Book Review: “Why Men Hate Going to Church”

I am a student of history. One of my top strengths is “context” (StrengthsFinder by Gallup–WELL WORTH your time). The most important lesson I gained in college from all of my history courses was this: Context is key–you need to know the hows/whys/whats of how we got to where we are so that you can ask “what now” and act wisely.

I am also a church leader. I have been in various leadership roles for the past ten+ years. I have seen churches grow and I’ve seen churches decline. There are many good books that I’ve read on the subject of how church should be done, but I have to say that David Murrow’s book “Why Men Hate Going to Church” has made the top ten list.

Mr. Murrow begins by giving a history of church dynamics and specifically looks at the role that men have played over the past few hundred years. It’s hard to argue with his facts: the church has become highly feminized, and it’s a cycle that will keep going until we make church a more “man friendly” environment.  His fascinating historical overview truly helps us see why we have such a mess today when it comes to the decline of a male presence in the church. He doesn’t discriminate between denominations–he acknowledges that they’ve all seen a decline and discusses why. But he does far more than just offer a commentary on the problem: he offers solutions based on research.

One example: he points out several phrases and terms that are NEVER found in the Bible, but we use them all the time to describe what it means to be a Christian. We’ve made it this almost romantic-sounding relationship (i.e. using words like intimate, personal relationship, etc.), when in reality the Gospel is a mission. We are God’s ambassadors, His agents in this world, and we are called to action. We are here for a purpose. Those are the types of things that get men fired up–not mushy worship/talk. Yet, because the churches are typically filled with more women than men, the messages have conformed to the gender-gap, and this isolates men even further.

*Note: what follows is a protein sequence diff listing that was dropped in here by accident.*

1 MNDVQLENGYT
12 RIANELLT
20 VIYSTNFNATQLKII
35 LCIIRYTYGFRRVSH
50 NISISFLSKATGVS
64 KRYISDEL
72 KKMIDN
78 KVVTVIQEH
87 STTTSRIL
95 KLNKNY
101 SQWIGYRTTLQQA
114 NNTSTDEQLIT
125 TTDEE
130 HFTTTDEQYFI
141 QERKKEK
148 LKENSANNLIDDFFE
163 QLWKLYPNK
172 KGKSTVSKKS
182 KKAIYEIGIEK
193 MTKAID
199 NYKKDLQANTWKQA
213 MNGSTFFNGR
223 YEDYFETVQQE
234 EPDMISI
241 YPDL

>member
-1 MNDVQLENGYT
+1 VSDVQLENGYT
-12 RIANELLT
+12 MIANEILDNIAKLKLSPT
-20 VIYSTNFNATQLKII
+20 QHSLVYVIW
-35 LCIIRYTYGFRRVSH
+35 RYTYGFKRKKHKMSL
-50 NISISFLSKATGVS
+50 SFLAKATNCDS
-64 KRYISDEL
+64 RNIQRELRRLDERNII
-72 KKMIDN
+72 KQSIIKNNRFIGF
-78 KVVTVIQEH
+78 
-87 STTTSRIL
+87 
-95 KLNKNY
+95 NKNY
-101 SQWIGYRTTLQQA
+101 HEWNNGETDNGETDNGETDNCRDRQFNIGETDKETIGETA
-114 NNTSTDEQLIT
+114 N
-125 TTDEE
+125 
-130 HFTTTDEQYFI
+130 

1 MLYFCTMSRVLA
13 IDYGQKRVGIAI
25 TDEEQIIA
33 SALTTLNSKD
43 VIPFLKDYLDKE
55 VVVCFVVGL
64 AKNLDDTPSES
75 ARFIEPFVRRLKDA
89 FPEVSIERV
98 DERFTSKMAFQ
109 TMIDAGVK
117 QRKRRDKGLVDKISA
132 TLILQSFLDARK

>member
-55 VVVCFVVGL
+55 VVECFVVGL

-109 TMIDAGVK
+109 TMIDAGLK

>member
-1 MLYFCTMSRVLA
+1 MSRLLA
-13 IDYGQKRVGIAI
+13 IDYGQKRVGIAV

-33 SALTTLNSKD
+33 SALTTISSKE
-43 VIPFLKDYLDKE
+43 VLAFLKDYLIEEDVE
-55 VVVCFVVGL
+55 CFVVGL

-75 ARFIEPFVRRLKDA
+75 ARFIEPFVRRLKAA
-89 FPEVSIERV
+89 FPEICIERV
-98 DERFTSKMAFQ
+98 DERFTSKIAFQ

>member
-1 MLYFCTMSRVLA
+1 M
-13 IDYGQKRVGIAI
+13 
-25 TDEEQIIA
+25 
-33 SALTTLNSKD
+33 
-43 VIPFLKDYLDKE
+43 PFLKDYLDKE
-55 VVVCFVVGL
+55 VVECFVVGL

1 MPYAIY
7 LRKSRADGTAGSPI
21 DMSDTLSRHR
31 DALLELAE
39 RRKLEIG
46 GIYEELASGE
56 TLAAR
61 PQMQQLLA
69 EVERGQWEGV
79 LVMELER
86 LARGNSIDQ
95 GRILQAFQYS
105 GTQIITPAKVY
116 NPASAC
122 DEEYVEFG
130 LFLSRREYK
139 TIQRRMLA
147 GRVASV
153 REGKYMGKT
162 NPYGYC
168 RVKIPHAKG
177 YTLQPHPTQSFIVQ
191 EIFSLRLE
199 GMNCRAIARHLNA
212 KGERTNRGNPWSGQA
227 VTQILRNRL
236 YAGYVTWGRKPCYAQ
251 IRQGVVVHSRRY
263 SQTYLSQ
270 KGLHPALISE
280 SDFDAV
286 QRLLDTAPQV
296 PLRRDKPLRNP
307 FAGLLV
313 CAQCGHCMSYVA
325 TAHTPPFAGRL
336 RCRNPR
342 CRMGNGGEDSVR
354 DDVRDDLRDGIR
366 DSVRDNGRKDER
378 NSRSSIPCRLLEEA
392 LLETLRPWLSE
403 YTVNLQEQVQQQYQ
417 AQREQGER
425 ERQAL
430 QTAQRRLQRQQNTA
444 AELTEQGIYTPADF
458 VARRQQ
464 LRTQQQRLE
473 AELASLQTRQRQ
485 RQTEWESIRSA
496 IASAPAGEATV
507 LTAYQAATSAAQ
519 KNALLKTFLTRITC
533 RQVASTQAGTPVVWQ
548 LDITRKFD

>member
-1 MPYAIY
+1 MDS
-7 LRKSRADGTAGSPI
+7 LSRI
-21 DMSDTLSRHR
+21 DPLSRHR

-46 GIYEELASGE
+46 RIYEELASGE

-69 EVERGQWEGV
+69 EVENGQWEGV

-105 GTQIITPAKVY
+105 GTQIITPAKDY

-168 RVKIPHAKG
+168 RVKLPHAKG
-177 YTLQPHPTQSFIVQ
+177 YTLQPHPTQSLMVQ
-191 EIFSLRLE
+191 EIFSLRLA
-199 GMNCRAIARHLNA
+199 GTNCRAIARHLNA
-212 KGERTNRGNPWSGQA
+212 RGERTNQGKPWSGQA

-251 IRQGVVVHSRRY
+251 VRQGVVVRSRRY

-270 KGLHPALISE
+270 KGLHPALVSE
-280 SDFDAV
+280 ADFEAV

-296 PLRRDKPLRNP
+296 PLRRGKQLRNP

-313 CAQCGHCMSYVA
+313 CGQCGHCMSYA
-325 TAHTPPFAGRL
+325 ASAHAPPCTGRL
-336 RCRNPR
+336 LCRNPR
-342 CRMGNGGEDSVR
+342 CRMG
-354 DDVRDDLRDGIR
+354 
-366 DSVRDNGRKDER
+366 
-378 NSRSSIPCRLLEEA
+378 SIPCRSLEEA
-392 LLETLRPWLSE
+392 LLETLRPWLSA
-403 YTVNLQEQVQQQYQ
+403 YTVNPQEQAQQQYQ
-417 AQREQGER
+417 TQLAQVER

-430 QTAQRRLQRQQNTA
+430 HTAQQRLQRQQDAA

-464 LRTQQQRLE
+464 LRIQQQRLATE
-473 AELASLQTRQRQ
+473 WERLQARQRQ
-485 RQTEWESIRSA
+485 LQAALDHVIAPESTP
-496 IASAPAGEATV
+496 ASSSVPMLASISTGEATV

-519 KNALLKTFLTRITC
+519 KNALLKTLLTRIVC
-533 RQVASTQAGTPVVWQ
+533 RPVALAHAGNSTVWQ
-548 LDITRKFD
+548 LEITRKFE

For church-planters and pastors especially, chapter 13 alone is worth buying the whole book. As I read this chapter (as with many others), I was struck by the truth of his words in terms of how our Kingdom focus has changed so much with the feminine influence in the church. We’ve become far more focused on making church a “family” than a mission-control for the Kingdom work to which we are called. As such, pastors spend so much time dealing with internal conflicts rather than reaching out to our communities who are in need of the Word.

I know that many of my friends who are feminists will likely disagree with much of what this book says…but I have to agree. Changes need to be made, and we need to follow the biblical example that Jesus gave us during His earthly ministry. He reached out to 12 MEN primarily, because He knew that those men would become leaders that both men and women would follow. We need strong male leadership once again in our churches, and this book offers many suggestions that will change the course of your church forever.

This book is worth your time–and keep an open mind…it just might surprise you. 🙂

Disclosure of Material Connection: I received this book free from the publisher through the BookSneeze®.com <http://BookSneeze®.com> book review bloggers program. I was not required to write a positive review. The opinions I have expressed are my own. I am disclosing this in accordance with the Federal Trade Commission’s 16 CFR, Part 255 <http://www.access.gpo.gov/nara/cfr/waisidx_03/16cfr255_03.html> : “Guides Concerning the Use of Endorsements and Testimonials in Advertising.”

One thought on “Book Review: “Why Men Hate Going to Church”

  1. Haha…I’m totally one of your feminist friends and probably would never pick up this book, but maybe…maybe…I will someday now. But I do have one question: he says because we focus more on the “familiness” of the church pastors now have to deal with infighting and stuff. But isn’t infighting and discord within the body what most of Paul’s letters were about? I don’t think that specific issue is generational.

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